According to another exemplary embodiment of the present invention, the gripping material may be rubber, silicone or foam, among other suitable materials.
Retaining means may be provided, for securing the contact image sensor in a stable position when the feed roller is removed, thereby enabling easy cleaning of the transparent glass protecting the contact image sensor and easy repositioning and locking of the feed roller.
Other embodiments of the present invention include anti-scratch means for avoiding damaging scratches on the document while the document is fed through the image reader. Detection and activation means may be provided, for automatically activating the feed roller to enable document feeding as soon as the document is detected to have been properly placed and aligned in the image reader. An insertion and retrieval slot may also be provided, where the document is inserted and retrieved by human hands, together with transport means for transporting the document away from the slot. In this manner, the feed roller and the contact image sensor can be placed at a safe distance from the slot to prevent tampering therewith.
Deep input guide means may be provided, the deep input guide means creating a small gap immediately over the focus line of the contact image sensor to avoid contact between the document and the glass, thereby avoiding scratches on the glass and a depositing residue on the focus line.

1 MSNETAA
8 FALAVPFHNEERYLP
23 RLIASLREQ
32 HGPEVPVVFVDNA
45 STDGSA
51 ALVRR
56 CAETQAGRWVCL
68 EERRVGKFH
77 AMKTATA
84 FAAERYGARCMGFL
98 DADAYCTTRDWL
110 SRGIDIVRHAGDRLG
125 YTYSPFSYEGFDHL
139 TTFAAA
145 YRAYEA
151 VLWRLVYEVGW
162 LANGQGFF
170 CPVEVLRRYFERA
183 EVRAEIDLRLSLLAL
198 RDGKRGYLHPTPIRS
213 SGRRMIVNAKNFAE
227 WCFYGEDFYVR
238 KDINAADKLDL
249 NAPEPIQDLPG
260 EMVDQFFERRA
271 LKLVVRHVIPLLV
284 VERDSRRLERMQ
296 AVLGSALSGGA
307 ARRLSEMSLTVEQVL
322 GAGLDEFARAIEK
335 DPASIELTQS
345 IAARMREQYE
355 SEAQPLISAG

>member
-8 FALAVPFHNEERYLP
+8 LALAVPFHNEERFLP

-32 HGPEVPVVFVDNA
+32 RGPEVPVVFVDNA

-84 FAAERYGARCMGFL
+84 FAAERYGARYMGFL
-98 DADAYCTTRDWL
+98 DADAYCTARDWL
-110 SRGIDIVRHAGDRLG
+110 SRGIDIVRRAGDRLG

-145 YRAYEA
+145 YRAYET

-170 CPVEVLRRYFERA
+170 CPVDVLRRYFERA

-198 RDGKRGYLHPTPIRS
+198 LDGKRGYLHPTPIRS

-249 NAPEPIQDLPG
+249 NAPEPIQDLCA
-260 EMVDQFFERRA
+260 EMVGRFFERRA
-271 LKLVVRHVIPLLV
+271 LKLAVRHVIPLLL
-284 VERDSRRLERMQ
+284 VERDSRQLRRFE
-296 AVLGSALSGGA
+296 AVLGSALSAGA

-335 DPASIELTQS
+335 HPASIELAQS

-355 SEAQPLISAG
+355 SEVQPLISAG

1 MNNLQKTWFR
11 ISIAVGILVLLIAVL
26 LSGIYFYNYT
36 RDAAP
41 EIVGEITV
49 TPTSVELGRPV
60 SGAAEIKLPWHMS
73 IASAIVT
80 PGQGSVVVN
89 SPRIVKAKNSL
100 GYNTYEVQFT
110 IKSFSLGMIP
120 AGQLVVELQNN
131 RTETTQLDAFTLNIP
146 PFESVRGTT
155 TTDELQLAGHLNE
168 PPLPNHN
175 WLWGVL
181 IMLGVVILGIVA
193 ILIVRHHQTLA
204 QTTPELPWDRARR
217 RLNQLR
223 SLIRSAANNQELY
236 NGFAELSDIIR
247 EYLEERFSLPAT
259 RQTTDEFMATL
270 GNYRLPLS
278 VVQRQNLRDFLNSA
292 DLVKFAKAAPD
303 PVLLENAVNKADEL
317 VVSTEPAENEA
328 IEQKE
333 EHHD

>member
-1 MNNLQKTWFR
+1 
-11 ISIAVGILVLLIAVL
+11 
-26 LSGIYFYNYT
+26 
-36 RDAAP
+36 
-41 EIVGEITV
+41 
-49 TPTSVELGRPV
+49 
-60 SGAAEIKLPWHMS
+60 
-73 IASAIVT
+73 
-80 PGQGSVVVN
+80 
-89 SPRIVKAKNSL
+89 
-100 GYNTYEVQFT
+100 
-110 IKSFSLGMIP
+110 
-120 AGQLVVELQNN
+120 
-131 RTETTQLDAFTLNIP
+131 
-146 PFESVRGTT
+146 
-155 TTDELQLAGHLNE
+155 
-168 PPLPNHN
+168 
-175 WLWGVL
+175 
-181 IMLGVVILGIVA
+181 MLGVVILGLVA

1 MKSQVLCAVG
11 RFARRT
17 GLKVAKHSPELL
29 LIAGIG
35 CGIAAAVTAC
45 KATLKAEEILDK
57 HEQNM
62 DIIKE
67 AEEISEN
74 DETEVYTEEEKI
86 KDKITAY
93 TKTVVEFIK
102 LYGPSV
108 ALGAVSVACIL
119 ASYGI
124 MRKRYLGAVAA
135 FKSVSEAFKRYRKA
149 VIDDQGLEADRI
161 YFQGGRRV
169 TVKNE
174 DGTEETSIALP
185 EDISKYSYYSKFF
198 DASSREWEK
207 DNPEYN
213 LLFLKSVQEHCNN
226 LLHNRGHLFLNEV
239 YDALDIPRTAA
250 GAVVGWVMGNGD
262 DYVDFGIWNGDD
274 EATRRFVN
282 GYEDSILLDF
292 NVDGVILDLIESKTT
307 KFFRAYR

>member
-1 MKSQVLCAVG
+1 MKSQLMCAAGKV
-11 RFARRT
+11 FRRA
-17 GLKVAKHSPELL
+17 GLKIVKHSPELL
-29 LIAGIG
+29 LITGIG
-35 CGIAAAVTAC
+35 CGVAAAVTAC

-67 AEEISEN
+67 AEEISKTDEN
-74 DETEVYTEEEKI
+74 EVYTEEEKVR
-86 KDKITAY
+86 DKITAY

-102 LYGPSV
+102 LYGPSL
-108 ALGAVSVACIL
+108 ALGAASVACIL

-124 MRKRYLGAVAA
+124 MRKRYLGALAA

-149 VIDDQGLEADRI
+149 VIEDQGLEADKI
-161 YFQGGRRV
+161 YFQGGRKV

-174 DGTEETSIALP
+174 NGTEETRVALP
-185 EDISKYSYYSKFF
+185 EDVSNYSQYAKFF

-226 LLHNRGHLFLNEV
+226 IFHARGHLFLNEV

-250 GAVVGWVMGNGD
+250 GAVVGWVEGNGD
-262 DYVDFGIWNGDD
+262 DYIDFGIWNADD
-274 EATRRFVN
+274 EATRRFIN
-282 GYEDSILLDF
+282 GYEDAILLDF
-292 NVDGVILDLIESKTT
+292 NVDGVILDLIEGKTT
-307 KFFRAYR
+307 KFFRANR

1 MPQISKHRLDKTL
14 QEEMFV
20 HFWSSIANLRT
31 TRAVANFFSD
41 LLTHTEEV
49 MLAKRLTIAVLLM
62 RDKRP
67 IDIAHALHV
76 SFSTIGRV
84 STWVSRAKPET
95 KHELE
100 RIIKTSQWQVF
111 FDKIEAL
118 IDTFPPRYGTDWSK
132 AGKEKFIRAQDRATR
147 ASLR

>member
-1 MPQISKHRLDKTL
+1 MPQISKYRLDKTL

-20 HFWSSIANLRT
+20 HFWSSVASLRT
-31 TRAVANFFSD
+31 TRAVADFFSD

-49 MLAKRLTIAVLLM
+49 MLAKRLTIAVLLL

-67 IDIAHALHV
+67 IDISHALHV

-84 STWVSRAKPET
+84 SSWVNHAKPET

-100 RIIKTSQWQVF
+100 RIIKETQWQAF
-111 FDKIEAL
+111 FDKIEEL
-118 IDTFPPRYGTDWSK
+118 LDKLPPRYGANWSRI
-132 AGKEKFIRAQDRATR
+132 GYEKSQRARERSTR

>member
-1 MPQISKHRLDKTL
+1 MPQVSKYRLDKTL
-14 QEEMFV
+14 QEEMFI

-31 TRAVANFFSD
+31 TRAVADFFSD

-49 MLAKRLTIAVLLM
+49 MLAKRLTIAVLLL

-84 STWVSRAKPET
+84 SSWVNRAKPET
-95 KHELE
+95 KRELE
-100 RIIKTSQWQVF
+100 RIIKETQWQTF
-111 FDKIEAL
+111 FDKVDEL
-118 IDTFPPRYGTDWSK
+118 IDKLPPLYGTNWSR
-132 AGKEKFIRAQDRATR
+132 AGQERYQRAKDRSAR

According to another embodiment, the image reader further comprises processing means, display means and human interaction means, whereby at least selected portions of a digitized image of the document can be displayed on a high resolution screen together with other decoded information, in order to offer a totally integrated portable solution.
For a further understanding of the objects and advantages of the present invention, reference should be made to the following detailed description, taken in conjunction with the accompanying figures:
FIG. 1 shows a typical configuration of the ID Card Image Reader according to the present invention, configured for counter-top operation.